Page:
I was talking with a policy nonprofit in September and they were explaining all of the activities they planned to initiate after Hillary won the election. I asked, “What happens if she doesn’t win? What’s Plan B?” Their response: “We’re hoping that we don’t even have to consider that option!”
Last week, I was talking with a lobbyist about a piece of policy legislation that – surprisingly – didn’t pass. He had suggested to his client that they have a “Plan B” – a plan of action just in case the legislation didn’t pass. The client wouldn’t hear of it. To them, having a “Plan B” was the equivalent of admitting that failure might be possible. Now, three months after the legislation didn’t pass, his client is scrambling to put together a new plan – in a very short timeframe and with limited resources. It is not an ideal situation.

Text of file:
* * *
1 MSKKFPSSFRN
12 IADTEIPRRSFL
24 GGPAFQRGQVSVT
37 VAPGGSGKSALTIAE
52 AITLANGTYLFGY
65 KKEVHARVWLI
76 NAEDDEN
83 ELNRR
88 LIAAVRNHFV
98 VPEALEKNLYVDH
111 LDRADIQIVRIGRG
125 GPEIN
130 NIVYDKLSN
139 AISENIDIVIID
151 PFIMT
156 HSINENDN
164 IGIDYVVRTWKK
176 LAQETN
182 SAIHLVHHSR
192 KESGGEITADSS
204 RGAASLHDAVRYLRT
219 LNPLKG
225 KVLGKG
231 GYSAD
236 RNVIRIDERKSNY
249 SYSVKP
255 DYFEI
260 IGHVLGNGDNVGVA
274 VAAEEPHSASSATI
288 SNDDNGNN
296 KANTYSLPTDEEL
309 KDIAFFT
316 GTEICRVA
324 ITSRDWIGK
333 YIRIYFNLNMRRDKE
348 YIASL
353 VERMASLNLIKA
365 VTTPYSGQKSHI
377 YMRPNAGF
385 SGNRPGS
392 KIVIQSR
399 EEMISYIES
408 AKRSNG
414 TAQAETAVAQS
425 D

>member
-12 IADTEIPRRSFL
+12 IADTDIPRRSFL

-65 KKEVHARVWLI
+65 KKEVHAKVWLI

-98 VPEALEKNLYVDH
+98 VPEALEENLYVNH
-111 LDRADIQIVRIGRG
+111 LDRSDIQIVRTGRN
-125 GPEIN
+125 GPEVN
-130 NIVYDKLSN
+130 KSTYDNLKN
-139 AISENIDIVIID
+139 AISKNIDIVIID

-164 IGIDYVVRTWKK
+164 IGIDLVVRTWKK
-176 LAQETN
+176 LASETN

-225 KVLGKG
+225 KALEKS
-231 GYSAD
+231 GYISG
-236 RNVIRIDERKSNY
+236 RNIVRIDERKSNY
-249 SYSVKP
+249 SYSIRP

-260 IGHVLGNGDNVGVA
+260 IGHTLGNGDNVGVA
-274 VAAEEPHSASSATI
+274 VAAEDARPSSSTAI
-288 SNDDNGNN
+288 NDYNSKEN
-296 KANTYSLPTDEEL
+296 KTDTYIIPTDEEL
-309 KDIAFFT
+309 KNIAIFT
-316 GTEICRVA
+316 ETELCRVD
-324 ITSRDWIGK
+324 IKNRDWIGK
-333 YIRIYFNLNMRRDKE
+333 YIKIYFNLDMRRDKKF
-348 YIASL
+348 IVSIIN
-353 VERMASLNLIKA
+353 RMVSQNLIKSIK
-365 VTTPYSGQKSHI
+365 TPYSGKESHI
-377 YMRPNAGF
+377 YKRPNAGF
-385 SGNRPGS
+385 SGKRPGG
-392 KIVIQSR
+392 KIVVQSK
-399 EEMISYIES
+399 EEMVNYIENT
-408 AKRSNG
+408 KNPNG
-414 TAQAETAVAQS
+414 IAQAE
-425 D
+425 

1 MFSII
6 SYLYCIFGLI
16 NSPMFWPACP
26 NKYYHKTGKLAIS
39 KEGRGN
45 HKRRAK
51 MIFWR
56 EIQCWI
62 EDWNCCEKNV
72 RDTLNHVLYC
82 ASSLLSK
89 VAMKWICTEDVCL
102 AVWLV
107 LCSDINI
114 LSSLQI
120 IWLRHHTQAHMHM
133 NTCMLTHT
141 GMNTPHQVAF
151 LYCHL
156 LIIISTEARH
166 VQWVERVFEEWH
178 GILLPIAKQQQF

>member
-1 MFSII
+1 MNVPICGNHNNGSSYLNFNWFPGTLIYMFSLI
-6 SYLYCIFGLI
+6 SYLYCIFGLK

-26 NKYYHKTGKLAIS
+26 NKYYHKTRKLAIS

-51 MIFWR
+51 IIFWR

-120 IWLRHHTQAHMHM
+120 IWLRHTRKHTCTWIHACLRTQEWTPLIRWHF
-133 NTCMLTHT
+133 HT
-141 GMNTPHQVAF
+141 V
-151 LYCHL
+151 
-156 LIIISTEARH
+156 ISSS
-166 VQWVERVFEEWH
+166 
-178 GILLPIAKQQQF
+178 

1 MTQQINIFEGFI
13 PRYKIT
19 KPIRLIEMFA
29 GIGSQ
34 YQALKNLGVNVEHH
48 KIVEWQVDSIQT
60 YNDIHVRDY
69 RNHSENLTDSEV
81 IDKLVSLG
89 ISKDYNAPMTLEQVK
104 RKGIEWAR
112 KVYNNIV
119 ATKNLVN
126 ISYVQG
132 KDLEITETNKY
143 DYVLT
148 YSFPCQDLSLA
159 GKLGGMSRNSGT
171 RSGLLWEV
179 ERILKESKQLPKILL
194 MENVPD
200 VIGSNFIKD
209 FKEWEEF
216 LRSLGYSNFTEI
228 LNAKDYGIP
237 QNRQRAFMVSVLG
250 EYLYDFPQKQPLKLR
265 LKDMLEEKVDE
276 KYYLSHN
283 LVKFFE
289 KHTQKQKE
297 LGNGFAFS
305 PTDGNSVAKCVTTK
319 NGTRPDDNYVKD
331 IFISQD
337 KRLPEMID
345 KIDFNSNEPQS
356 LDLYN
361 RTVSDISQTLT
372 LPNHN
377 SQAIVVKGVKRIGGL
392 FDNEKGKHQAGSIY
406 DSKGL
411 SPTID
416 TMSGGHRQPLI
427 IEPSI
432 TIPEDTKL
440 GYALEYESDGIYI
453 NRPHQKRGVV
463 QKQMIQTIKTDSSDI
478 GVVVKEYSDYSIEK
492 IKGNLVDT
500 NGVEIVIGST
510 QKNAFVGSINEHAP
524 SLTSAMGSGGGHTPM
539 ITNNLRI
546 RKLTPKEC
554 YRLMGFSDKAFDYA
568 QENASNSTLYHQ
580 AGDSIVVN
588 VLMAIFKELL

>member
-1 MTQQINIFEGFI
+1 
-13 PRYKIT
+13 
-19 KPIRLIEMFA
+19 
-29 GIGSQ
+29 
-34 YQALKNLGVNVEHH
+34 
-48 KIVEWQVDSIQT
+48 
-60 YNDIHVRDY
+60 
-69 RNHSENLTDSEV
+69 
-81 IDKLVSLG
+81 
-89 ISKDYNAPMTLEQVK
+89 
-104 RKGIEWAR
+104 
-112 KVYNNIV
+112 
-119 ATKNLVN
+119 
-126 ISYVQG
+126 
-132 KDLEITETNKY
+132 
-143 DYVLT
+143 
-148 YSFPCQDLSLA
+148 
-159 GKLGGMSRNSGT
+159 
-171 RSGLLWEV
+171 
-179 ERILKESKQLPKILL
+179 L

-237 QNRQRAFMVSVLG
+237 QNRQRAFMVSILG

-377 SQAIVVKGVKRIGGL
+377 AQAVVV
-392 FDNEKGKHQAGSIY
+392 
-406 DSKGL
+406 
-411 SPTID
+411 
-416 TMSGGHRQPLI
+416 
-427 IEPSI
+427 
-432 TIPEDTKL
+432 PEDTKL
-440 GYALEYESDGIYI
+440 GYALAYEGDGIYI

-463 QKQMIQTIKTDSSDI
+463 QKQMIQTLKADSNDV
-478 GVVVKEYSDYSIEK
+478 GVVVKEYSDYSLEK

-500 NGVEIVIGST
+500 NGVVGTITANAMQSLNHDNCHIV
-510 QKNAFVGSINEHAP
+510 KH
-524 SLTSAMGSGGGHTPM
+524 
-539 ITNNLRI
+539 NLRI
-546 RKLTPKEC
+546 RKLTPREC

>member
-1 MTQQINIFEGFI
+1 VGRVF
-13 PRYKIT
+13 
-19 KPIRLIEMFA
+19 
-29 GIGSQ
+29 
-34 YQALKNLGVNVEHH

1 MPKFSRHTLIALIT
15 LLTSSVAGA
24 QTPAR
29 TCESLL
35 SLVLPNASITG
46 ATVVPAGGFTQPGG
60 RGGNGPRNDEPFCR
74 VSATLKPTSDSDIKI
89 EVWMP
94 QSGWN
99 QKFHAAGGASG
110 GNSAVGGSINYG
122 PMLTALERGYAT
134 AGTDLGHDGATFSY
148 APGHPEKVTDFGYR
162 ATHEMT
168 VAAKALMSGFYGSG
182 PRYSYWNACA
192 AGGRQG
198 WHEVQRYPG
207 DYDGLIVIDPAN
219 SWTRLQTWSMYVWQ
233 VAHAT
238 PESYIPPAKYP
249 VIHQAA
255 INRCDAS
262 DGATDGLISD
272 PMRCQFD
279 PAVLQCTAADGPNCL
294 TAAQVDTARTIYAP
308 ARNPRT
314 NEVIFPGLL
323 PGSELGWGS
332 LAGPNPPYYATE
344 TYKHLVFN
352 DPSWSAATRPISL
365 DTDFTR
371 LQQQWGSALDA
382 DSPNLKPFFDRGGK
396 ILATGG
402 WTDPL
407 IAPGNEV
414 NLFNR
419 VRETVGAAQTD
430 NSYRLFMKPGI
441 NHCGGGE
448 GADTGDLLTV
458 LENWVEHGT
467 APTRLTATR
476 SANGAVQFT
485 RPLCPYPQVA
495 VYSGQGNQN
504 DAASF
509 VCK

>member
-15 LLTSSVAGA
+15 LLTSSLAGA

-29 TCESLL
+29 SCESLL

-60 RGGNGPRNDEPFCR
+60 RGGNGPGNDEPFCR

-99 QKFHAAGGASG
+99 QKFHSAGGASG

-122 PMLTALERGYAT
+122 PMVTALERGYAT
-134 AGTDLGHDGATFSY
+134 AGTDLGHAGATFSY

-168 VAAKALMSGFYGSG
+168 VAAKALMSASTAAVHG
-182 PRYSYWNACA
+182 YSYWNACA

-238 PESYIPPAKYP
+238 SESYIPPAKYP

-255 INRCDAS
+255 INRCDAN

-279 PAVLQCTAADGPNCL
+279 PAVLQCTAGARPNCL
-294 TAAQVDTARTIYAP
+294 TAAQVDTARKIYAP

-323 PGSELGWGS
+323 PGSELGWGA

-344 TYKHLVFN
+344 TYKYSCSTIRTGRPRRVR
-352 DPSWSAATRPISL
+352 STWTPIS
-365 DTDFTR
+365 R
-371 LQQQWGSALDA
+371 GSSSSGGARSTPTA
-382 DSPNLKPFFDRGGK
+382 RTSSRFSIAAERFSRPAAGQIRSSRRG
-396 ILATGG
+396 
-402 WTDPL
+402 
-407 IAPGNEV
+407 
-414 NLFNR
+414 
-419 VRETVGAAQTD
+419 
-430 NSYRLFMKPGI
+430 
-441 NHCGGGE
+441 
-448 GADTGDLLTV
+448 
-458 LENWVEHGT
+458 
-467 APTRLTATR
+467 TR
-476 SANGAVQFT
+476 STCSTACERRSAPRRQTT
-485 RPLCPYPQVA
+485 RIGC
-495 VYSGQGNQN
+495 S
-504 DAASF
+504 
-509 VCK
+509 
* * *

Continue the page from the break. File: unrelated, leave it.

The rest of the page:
I total get the urge to ignore that “the impossible” might happen. I understand how “Plan B” can be seen as admitting to possible failure. And yet, having a Plan B in place – and even Plans C, D, and E – can ensure that you are prepared for almost anything. By asking those tough, “What if…?” questions, you’re actually even better prepared for the implementation of Plan A, and the ultimate achievement of your goal. And then everybody wins.